the high school’s trophy case because there’s never
been an official moment of recognition to hand them
over, they said.
OHSET, which stands for Oregon High School
Equestrian Teams, began in 1993. Throughout the
state, high school teams operate as clubs, costing rid-
ers several hundred dollars in fees each season. That
doesn’t include the cost of owning or leasing a horse.
For Silverton’s girls and their parents, the time and
money commitments are worth it.
“All of a sudden, you have to take care of something
other than yourself,” explained Holly Kuenzi. “Be-
fore OHSET, my horse was just a pasture horse. Now I
have a goal with him I actually have to achieve.”
“OHSET has some really great long-term effects,”
said Gary King, a coach. “There’s a lot of responsibil-
ity that comes into play. The girls have to learn how to
adapt, to listen and to learn.”
“Silverton has had a great many years in OHSET,”
added coach Sue Rush. “This season, we have a well-
rounded team. We had an athlete in every class.”
See EQUESTRIAN, Page 3A
Victor Point snags $1.2M
in seismic-upgrade funding
For the second time just under a year and a half, Sil-
ver Falls School District can pencil a significant boost
for its facilities into its financing ledger.
The district learned April 8 that rural Victor Point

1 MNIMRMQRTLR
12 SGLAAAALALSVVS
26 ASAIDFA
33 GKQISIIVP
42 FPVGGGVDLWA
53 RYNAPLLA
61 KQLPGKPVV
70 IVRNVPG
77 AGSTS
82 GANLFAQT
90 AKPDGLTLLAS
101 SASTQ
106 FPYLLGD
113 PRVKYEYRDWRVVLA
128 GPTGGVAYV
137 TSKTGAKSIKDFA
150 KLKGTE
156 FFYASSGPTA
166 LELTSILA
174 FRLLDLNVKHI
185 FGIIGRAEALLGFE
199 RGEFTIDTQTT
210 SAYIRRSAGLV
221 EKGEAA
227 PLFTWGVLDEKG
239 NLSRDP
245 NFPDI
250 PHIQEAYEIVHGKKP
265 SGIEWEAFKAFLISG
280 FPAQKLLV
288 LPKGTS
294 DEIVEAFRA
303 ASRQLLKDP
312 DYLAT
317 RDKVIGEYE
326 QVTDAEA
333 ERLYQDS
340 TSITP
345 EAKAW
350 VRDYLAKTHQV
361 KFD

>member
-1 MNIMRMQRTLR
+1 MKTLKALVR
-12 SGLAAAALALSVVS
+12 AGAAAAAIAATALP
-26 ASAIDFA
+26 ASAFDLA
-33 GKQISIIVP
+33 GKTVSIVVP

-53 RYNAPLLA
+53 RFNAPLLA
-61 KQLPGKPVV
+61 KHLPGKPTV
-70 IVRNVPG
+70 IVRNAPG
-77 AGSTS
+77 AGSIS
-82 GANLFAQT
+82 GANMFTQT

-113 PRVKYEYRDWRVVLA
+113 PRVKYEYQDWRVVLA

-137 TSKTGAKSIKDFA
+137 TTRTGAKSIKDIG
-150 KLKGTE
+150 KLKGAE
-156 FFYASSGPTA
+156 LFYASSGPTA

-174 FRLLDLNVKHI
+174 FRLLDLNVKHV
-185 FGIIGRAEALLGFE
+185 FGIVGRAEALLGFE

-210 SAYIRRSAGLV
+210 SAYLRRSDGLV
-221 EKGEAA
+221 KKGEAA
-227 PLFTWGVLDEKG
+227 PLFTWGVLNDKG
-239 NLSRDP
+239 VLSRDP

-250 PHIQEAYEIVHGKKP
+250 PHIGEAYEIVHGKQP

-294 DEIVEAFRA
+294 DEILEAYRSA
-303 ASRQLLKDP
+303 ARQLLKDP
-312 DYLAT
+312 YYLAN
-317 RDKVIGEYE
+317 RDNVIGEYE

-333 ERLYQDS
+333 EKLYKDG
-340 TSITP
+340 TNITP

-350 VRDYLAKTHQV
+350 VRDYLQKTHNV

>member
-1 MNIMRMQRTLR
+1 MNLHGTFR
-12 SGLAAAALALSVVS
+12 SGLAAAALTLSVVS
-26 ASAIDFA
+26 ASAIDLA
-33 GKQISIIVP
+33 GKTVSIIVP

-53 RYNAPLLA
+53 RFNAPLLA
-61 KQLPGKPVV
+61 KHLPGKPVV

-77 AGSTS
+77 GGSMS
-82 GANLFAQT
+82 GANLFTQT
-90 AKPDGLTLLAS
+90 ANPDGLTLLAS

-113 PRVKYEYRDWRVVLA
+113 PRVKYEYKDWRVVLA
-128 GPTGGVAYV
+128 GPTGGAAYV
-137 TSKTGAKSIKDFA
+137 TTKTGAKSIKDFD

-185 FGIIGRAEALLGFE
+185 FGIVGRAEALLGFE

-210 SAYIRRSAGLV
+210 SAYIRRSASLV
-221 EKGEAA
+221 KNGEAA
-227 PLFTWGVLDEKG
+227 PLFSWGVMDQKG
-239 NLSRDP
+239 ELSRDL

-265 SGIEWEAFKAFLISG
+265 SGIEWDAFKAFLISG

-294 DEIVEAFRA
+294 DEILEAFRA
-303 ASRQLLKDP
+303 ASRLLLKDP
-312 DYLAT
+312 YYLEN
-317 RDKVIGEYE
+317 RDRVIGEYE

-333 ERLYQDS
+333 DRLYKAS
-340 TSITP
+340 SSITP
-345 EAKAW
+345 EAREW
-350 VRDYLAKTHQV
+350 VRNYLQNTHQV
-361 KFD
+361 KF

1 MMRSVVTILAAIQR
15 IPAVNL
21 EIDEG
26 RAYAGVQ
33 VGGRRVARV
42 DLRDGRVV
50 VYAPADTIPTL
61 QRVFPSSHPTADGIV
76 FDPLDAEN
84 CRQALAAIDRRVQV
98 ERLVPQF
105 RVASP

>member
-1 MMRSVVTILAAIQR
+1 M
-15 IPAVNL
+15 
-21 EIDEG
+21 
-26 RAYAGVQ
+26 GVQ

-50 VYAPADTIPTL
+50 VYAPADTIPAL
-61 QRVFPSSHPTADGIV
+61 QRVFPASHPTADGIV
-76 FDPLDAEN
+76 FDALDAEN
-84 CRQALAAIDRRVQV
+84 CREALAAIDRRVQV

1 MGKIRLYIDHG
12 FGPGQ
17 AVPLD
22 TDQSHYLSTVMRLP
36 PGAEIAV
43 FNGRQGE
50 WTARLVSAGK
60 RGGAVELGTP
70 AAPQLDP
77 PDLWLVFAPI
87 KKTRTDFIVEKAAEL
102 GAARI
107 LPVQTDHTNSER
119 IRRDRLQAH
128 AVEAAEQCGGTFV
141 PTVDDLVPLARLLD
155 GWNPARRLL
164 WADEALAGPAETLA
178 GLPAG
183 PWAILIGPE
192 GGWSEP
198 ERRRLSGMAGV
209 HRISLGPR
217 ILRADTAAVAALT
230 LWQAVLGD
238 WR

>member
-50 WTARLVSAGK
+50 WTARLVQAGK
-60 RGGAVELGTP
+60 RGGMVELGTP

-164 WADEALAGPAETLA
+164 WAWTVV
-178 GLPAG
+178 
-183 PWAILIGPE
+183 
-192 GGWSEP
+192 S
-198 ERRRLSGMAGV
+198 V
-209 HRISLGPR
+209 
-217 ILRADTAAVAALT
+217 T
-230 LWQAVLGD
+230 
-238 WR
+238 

Elementary School was among the schools included as
seismic-improvement grant recipients this year. It
stands to receive $1,167,400 in this round of grants.
“We are thrilled and excited for this amazing oppor-
tunity for our kids, parents, community, and staff,” said
Victor Point Principal Jamie McCarty.
It is one of a handful of schools in the east Willamette
Valley to get a grant. Santiam High School in Mill City
received nearly $1.5 million to retrofit its gymnasium.
Cascade School District received $1,484,200 for Tur-
ner Elementary School improvements, and Jefferson
Elementary School was awarded just more than $1 mil-
The grants were secured through Business Oregon’s
Infrastructure Finance Authority and entailed the first
of two phases for awarding 2015-17 funds allocated
through the Oregon Legislature.
Earlier in 2013, the legislature approved $30 million
for seismic projects with the funding split between
schools and emergency services. In December 2014,
roughly $15 million was awarded to 13 schools state-
wide, including Silver Falls District’s Butte Creek and
Scotts Mills elementary schools.
Total awards during this recent phase of the 2015-17
funds eclipsed $50 million; the next application round
begins July 1, 2016, and includes $125 million for schools
and $30 million for emergency services buildings.
Business Oregon noted that eligible applicants in-
clude public K-12 school districts, community colleges,
education service districts and universities. For emer-
gency services facilities, the emphasis is on first re-
sponder buildings. Those include hospital buildings
with acute inpatient care facilities, fire stations, police
stations, sheriff’s offices, 911 centers and emergency
JUSTIN MUCH/STAYTON MAIL
Victor Point Elementary School is among the schools awarded
See GRANTS, Page 3A